• As of publication, the House version of this bill has 59 cosponsors and the Senate version has 14 cosponsors.


  • The bill was referred to the House Committee on Ways and Means and the Senate Committee on Finance.


  • A broad range of social service, professional and advocacy organizations have expressed support for LGBTQ parenting, including the American Medical Association, the American Psychological Association, the American Psychiatric Association, the American Academy of Pediatrics, the American Bar Association, the Child Welfare League of America, the National Association of Social Workers, and the North American Council on Adoptable Children.


Other Federal Legislation

Runaway and Homeless Youth and Trafficking Prevention Act

Bill Number

This bill was reintroduced by Sen. Patrick Leahy (D-VT), Sen. Susan M. Collins (R-ME), and Sen. Kelly Avotte (R-NH) as S. 262 in the Senate on January 27, 2015. In the House, the bill was introduced by Rep. John A. Yarmuth (D-KY) as H.R. 1779 on April 14, 2015. As of publication this bill has 32 cosponsors in the Senate and 13 cosponsors in the House.


What this Bill Will Do

This bill will change the Basic Center Grant Program to include safe shelter to runaway and homeless youth and provide them with various services while in the shelter. It also extends the maximum length in which a youth can stay from 21 days to 30 days, and revises the Transitional Living Grant to give more services that help youth involved with more long-term programs develop basic life skills. These services include suicide prevention, mental health services, and services to prevent or treat sexual abuse, exploitation, violence, and trafficking in youth. The bill prohibits discrimination and refusal of services on the basis of sexual orientation and gender identity.


What You Need to Ask For

Ask your senators and representatives to support and cosponsor this bill if they have not yet done so, especially if they are part of the Senate Committee on the Judiciary. Contact your representatives to explain to them the importance of having an identical bill in the House.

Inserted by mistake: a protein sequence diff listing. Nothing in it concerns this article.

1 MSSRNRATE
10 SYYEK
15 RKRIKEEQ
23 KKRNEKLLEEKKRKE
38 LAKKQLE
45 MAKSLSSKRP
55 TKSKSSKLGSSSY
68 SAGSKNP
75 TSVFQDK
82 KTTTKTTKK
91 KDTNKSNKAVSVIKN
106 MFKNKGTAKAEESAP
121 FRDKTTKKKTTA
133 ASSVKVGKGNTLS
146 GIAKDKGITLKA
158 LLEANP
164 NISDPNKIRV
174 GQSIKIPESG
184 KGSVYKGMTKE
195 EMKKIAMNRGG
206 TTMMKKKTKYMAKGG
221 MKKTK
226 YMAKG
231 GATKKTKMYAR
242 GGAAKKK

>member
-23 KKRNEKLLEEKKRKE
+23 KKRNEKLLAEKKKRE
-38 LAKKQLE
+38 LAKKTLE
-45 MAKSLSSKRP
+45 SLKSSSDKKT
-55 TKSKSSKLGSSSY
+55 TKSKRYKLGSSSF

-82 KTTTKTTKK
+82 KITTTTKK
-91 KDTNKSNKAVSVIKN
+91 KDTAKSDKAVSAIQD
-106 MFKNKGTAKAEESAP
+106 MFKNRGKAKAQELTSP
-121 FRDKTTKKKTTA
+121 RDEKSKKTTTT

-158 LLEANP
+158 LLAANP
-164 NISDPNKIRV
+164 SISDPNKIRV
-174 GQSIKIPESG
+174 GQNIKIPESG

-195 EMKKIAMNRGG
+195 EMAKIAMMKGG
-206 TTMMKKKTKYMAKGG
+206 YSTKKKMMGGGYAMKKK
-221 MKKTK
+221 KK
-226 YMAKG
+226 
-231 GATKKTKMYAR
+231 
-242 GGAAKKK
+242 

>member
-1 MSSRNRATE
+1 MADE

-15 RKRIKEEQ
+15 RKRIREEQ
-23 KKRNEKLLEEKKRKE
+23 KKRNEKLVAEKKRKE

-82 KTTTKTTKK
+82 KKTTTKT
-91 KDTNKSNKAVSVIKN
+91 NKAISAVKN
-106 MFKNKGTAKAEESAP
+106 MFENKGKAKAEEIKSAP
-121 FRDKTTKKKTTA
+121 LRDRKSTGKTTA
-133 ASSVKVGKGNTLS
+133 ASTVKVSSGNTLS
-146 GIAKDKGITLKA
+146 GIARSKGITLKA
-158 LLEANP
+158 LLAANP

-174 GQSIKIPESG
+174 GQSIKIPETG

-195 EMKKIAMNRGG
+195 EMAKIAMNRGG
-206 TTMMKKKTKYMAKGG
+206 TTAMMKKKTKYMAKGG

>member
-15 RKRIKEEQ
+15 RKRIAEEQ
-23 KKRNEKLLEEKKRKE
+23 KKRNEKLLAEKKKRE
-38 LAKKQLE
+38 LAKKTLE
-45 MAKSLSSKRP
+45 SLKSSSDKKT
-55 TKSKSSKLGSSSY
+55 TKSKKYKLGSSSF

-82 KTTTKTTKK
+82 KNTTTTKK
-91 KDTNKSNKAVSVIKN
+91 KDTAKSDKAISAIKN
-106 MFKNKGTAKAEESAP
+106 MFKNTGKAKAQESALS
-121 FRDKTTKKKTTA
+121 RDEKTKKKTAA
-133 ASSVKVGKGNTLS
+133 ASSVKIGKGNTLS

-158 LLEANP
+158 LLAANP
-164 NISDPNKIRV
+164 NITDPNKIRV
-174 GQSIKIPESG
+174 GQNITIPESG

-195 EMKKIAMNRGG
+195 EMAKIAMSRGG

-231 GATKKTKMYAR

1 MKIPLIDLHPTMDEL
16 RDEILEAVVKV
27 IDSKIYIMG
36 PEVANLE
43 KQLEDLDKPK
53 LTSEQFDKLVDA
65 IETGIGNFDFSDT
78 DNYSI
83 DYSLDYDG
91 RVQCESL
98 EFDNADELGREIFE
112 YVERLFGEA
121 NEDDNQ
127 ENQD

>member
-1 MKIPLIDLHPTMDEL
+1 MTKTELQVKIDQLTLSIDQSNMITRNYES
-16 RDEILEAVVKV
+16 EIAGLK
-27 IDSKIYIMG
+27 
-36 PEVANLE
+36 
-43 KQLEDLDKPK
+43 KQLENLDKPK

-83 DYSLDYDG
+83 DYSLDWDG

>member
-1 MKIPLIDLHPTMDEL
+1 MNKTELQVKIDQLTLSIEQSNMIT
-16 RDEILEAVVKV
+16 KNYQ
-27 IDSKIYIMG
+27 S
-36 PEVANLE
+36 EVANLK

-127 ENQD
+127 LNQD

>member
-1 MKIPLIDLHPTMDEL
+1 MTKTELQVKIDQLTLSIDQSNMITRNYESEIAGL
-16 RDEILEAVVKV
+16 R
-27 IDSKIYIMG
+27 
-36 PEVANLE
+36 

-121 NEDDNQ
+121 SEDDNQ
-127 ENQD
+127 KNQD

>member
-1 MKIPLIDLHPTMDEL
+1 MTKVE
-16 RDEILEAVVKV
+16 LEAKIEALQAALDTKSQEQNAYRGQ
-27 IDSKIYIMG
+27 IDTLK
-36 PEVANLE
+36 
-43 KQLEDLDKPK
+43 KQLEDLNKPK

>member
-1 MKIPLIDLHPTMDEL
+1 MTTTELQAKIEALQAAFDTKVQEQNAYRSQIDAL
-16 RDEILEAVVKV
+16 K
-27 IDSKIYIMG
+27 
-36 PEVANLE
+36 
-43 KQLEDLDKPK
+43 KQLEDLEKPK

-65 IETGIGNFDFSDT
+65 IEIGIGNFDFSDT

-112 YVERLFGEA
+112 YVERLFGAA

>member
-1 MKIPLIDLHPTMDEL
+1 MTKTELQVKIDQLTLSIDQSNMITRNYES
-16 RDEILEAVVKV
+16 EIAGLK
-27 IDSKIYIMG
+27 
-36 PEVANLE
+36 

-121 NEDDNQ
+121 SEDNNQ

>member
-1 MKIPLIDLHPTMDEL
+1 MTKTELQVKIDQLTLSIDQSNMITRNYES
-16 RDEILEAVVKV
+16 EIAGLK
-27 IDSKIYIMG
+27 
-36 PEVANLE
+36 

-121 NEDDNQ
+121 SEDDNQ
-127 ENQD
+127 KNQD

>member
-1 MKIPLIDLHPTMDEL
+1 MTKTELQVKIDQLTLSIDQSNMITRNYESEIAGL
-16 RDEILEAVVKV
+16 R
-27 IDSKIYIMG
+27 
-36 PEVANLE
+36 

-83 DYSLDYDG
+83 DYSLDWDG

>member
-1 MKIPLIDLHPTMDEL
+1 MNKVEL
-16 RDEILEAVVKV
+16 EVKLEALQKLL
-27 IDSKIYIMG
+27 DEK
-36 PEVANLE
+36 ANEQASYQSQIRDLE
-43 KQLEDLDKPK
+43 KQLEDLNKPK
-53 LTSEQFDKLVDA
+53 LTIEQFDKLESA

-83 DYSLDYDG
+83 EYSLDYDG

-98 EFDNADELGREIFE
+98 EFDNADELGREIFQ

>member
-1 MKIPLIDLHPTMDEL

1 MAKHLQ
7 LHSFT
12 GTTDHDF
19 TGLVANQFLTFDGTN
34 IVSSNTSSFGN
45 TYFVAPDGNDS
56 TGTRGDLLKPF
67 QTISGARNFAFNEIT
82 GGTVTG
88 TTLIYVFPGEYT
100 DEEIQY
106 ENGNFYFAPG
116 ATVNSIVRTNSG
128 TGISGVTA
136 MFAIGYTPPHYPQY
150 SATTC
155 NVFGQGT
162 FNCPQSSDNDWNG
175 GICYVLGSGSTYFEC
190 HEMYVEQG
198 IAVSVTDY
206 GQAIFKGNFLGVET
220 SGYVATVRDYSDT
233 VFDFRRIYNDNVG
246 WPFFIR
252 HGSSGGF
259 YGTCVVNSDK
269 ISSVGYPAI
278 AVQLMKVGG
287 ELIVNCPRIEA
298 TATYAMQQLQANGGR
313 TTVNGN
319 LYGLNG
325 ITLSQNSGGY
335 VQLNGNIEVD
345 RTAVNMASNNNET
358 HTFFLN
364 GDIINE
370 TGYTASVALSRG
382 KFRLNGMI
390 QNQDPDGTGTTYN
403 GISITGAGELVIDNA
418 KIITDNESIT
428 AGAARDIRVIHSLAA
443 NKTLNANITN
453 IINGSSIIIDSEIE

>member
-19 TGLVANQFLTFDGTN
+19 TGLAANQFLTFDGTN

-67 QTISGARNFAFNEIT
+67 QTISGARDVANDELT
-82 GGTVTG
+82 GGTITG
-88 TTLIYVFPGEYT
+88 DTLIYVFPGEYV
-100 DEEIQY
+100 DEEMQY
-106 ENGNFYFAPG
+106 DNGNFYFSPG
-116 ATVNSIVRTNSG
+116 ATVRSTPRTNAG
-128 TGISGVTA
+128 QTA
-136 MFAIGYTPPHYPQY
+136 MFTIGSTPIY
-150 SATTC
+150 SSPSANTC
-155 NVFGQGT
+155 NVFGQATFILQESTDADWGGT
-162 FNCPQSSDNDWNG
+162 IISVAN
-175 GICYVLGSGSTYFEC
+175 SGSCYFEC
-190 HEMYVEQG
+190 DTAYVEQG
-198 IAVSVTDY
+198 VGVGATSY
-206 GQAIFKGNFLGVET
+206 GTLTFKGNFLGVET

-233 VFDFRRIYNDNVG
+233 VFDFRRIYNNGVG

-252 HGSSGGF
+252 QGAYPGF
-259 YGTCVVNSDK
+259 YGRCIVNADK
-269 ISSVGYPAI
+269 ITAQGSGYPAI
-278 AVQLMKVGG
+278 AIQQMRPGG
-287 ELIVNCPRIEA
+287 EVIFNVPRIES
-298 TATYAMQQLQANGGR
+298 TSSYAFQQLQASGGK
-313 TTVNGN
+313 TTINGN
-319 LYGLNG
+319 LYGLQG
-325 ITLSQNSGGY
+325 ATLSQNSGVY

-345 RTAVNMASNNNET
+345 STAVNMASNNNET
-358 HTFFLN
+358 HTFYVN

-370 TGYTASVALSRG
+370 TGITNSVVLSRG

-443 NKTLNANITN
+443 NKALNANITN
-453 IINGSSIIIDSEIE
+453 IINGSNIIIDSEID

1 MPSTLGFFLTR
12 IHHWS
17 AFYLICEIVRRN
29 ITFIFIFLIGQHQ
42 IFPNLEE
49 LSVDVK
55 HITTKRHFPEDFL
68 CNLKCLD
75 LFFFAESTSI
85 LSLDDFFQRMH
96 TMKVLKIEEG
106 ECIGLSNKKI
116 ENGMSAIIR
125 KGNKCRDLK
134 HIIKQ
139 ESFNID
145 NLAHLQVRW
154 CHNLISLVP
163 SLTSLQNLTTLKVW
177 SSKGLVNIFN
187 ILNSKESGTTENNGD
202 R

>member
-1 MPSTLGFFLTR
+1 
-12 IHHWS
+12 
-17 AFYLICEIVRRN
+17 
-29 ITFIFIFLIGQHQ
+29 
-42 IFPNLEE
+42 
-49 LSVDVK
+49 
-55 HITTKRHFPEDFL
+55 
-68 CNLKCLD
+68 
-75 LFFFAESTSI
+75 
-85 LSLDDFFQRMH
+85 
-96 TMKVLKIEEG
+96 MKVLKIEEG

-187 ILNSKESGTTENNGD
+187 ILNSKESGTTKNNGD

PFLAG Talking Points

  • Homeless LGBTQ youth need support. This bill will provide necessary services to LGBTQ youth who are either runaways or homeless


  • Homeless LGBTQ youth need accessible and culturally competent services. The services provided will be age, gender, culturally, and linguistically relevant, making them more accessible for all youth who are in need of them.


  • Homeless LGBTQ youth need up-to-date services and information. The services will be reviewed and updated to make sure that they are being as effective as possible


Important Notes

  • This bill has 32 cosponsors in the Senate and 13 in the House.


  • The Senate version of this bill was referred to the Committee on the Judiciary.


Stop Child Abuse in Residential Programs for Teens Act of 2015

Bill Number

This bill was introduced in the House as H.R.3060 by Reps. Adam Schiff (D-CA) and Ileana Ros-Lehtinen (R-FL) on July 14, 2015. At the time of this publication, this bill has 15 cosponsors.

What this Bill Will Do

The Stop Child Abuse in Residential Programs for Teens Act seeks to prevent abuse and neglect in youth residential programs. This bill would ban these facilities from discriminating against youth based on their sexual orientation, gender identity and other factors. The measure would also prohibit youth behavior modification programs from using so-called “conversion therapy” and other “harmful or fraudulent practices.”

What You Need to Ask For
Urge your senators and representatives to become a cosponsor of a bill that will make youth residential programs safer for all youth and ban these facilities from using conversion therapy programs, especially if they are in the House Committee on Education and the Workforce. If they have already cosponsored the bill, make sure to thank them.

PFLAG Talking Points

  • Parents deserve the private right of action if their children are harmed. This bill allows parents to take a violation of this Act to court if they are excluded, discriminated against, abused, or harassed.

  • Conversion therapy is a harmful and wrongful practice. This bill prohibits youth behavior modification programs from using conversion therapy and other harmful or fraudulent practices that clearly injure youth.

  • Youth residential facilities need to be held accountable. This bill motivates youth residential facilities to tackle discrimination, harassment, and abuse by authorizing federal departments and agencies to cut off funding to programs found to be violating the Act.

Important Notes

  • At the time of this publication, there are 15 cosponsors in the House.

  • This bill was referred to the House Subcommittee on Education and the Workforce.